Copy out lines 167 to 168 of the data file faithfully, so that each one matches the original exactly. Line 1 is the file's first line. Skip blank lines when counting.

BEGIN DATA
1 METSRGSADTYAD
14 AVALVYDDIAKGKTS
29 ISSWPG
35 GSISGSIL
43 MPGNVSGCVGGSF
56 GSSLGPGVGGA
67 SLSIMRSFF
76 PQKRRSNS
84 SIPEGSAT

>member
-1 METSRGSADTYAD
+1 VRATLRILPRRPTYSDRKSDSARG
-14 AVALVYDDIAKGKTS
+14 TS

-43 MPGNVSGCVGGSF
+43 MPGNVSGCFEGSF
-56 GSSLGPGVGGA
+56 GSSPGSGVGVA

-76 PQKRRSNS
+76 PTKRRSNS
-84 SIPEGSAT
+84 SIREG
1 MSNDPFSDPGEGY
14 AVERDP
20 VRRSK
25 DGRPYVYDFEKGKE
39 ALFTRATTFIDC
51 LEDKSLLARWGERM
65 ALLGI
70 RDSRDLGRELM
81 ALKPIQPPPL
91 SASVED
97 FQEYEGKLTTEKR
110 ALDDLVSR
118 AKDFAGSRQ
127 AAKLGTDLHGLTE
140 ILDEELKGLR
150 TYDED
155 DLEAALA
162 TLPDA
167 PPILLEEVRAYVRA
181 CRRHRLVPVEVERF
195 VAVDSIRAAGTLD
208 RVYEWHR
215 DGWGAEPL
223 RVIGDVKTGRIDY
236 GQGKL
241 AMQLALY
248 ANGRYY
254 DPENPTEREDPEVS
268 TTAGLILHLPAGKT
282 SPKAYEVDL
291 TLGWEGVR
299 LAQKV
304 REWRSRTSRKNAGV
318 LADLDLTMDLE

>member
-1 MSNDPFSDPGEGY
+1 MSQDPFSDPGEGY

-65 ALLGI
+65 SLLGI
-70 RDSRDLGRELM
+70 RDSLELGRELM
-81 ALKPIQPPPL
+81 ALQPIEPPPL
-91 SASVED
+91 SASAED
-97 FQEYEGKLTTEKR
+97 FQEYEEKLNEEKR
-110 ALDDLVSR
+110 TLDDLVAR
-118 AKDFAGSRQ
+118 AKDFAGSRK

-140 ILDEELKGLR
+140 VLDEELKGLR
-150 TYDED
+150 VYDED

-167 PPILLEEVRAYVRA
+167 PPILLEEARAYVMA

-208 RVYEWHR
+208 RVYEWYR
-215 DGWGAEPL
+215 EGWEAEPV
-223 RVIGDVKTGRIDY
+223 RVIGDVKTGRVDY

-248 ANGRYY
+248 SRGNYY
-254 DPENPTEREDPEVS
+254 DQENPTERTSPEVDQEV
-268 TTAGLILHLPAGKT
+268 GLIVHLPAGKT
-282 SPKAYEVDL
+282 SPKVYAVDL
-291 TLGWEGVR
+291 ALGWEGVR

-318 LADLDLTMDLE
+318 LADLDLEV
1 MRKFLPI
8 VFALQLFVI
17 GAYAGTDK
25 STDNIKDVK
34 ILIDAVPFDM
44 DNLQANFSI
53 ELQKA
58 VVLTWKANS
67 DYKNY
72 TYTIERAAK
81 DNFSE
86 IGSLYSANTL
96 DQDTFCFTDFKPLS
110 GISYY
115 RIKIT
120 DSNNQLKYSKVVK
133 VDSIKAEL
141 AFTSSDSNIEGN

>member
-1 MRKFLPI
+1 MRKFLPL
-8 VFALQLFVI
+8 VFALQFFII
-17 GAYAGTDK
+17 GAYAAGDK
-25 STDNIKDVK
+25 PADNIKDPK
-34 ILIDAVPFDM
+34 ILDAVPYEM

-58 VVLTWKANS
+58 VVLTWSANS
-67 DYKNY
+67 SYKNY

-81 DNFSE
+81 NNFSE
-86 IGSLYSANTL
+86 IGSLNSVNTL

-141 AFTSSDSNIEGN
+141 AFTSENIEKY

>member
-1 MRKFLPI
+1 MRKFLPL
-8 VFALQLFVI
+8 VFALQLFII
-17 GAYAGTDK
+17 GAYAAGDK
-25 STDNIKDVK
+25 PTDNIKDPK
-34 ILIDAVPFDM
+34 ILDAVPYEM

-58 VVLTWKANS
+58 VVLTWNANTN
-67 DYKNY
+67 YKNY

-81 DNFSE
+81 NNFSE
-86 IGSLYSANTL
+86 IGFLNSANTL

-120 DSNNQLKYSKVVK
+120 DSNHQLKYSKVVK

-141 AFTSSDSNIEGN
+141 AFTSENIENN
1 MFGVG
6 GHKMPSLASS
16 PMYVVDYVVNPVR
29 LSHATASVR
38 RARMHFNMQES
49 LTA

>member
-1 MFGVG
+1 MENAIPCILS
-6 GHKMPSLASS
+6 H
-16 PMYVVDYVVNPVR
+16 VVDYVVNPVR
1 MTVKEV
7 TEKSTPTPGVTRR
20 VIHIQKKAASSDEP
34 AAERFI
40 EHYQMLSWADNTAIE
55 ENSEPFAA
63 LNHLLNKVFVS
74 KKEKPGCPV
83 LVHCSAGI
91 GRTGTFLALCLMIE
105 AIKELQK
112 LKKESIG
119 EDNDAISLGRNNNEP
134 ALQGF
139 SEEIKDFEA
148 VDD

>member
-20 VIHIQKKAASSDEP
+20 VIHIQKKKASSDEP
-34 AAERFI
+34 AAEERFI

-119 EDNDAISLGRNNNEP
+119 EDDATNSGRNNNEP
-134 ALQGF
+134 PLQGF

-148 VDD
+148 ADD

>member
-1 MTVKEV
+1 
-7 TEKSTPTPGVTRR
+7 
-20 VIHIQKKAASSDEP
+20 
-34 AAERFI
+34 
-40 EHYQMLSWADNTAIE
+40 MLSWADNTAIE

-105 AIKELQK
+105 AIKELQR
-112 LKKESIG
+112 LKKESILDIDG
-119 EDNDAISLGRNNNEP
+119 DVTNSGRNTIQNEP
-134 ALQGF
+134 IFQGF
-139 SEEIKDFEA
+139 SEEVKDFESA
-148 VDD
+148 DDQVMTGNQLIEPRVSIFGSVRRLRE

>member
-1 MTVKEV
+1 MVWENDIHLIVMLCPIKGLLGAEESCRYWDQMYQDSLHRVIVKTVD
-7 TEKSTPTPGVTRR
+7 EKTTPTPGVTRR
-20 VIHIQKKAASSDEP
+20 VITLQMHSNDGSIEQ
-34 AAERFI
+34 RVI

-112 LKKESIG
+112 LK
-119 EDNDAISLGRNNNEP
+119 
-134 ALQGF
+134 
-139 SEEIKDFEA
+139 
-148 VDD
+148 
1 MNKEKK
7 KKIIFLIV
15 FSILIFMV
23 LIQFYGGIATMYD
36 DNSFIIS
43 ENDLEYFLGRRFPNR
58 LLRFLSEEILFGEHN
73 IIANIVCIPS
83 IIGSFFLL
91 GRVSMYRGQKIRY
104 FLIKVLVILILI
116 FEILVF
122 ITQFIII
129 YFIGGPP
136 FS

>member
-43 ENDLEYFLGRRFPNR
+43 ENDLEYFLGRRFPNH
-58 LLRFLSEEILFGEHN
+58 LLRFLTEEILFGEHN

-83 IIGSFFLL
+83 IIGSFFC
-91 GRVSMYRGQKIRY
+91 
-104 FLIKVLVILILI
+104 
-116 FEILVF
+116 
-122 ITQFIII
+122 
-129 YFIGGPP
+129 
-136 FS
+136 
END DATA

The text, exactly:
-1 MFGVG
+1 MENAIPCILS